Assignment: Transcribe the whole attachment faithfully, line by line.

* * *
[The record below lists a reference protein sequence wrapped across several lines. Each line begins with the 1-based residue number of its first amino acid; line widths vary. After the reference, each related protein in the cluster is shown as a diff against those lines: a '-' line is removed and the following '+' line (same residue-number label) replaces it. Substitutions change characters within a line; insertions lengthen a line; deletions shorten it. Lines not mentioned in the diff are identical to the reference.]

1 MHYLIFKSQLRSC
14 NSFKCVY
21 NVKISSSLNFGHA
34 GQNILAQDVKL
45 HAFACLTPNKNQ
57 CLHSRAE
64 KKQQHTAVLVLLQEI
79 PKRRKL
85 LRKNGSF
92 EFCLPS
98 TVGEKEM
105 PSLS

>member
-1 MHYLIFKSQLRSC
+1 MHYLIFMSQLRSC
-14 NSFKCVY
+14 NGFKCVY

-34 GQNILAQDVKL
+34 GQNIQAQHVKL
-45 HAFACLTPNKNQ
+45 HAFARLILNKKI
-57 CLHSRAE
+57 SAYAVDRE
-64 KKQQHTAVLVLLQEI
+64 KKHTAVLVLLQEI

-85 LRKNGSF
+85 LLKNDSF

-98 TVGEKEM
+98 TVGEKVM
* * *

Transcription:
[The record below lists a reference protein sequence wrapped across several lines. Each line begins with the 1-based residue number of its first amino acid; line widths vary. After the reference, each related protein in the cluster is shown as a diff against those lines: a '-' line is removed and the following '+' line (same residue-number label) replaces it. Substitutions change characters within a line; insertions lengthen a line; deletions shorten it. Lines not mentioned in the diff are identical to the reference.]

1 MHYLIFKSQLRSC
14 NSFKCVY
21 NVKISSSLNFGHA
34 GQNILAQDVKL
45 HAFACLTPNKNQ
57 CLHSRAE
64 KKQQHTAVLVLLQEI
79 PKRRKL
85 LRKNGSF
92 EFCLPS
98 TVGEKEM
105 PSLS

>member
-1 MHYLIFKSQLRSC
+1 MHYLIFMSQLRSC
-14 NSFKCVY
+14 NGFKCVY

-34 GQNILAQDVKL
+34 GQNIQAQHVKL
-45 HAFACLTPNKNQ
+45 HAFARLILNKKI
-57 CLHSRAE
+57 SAYAVDRE
-64 KKQQHTAVLVLLQEI
+64 KKHTAVLVLLQEI

-85 LRKNGSF
+85 LLKNDSF

-98 TVGEKEM
+98 TVGEKVM